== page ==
Supermarkets are a strange yet very efficient way to get to know a country. The range of products on sale says a lot about a cuisine. Looking at the size of the containers, the provenance of fresh goods, the packaging, even the offers is like a peephole into the local culture.
Moreover, it’s just very interesting to get to know foods and other products you didn’t hear of before and it’s a cheap yet often yummy way to take home a souvenir. Of course, what you should buy thus depends on which country you’re visiting.
Today we’ll be talking about French supermarkets. They might not be as huge as American ones nor as exotic as some others yet we all know the French cuisine’s reputation. A lot of people consider it as one of the most refined in the world and for the French, eating well is something they don’t even have to think about. Delicacies are everywhere, so why not consume them, right? To make your life a little easier we made a list of ten items you should definitely consider buying when in France.
It’s a bit of a no-brainer this one but French cheeses are just some of the best in the world. Whether you go for a Camembert (always choose the one with raw milk), Comté or Brie is up to you.
This one isn’t exactly fit for veggies yet we can’t exclude rillettes. The canned, shredded meat is the perfect accompaniment for any apéro and you can find it in all sorts of varieties – from duck to pork and everything in between.
Seems a bit random but hear us out. Some of the most renowned clementines come from Corsica, which happens to be part of France. Therefore, it’s no surprise it’s quite easy to find this fruit in any French supermarket.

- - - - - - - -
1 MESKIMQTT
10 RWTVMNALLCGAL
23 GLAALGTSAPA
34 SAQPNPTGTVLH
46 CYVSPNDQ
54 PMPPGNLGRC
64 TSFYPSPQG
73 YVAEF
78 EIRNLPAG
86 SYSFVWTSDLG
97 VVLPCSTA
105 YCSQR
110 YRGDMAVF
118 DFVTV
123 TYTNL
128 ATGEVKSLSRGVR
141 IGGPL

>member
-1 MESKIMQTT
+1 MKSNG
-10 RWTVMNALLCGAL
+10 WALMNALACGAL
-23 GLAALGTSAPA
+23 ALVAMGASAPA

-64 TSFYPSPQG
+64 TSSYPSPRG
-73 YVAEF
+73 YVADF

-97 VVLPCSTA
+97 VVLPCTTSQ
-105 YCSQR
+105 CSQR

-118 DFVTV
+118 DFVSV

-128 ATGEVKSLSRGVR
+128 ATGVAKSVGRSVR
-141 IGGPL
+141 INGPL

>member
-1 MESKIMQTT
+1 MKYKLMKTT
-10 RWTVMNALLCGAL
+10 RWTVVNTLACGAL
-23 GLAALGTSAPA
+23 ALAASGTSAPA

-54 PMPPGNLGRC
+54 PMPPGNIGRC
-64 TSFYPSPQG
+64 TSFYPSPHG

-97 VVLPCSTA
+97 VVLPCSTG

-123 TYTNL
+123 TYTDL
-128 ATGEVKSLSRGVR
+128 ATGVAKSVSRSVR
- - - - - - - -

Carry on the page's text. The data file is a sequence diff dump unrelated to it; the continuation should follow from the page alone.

4. Fleur de sel
If you’ve ever used some kind of fancy shmancy cookbook, you’ll know fleur de sel. It might seem stupid to put your money towards salt – which it essentially is – yet the devil is in the detail. The salt appears like a thin, flower-patterned shape on the surface of the seawater during the evaporation process and has been harvested since ancient times. Perfect to make a good steak or to impress your dinner guests.
When visiting a French bar, you might have noticed it’s quite common not to order a regular soft drink, but a glass of water with some syrup instead. It’s cheaper, takes less transportation effort and it’s quite honestly just a local tradition. The range of syrups in most supermarkets is therefore huge. Opt for regular strawberry or go wild and buy some sirop d’orgeat, made from almonds.
6. Petit Suisse
When looking at it, you might think Petit Suisse is like some kind of yoghurt yet you’re wrong. It’s actually an un-ripened, unsalted, smooth, and creamy cheese which finds it origins in Normandy. It’s a very popular dessert in France but you could also easily consume it as a small breakfast. Serve with any toppings you like.
7. Farine de sarassin
If you’ve ever been to Brittany or Normandy, you’ll know there’s a difference between salted and sweet crêpes – the first ones are often called galettes and are made with farine de sarassin aka black flour. It’s hard to explain what difference it makes exactly but believe us, it’s worth a shot.
Especially in the South of France, pastis is more than just a beverage. It’s an institution, a way of life. Under the plane trees, people are playing a pétanque game while enjoying their glass of pastis, more often than not diluted with ice and water. It’s an anise-flavored drink which will certainly not be everyone’s cup of tea but you have to try it at least once.
9. Salted caramel
Salted caramel is one of those things which has become a trend fairly recently but which has been part of the French cuisine for a very long time – in France, it’s called caramel au beurre salé. You’ll be able to find it in all kinds of forms, ranging from a spread over candy to ice cream. The best one is found in Brittany and Normandy, where you’ll often find it as an accompaniment to crêpes.
10. Le Parfait
Let’s finish off with something that doesn’t really belong in the food department as is. If you like to make your own condiments or jams, you’ll certainly know the famous jar brand Le Parfait. Which isn’t always as easy to come across. Yet good news, you’ll find them in almost every French supermarket and in different sizes too. If making your own jam isn’t really your thing, the pre-made jam department in France is a whole thing too.